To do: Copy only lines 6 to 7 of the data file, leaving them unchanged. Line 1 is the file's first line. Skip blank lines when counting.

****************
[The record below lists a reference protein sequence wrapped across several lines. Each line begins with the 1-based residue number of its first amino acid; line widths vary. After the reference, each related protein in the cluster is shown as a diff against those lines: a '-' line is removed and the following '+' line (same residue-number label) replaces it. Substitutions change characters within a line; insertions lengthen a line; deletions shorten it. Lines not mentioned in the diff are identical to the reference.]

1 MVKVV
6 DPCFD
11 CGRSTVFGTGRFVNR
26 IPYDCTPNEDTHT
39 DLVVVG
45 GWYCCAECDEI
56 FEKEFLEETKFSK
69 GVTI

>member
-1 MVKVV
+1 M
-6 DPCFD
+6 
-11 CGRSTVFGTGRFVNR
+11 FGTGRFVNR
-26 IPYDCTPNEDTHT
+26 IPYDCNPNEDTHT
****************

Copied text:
39 DLVVVG
45 GWYCCAECDEI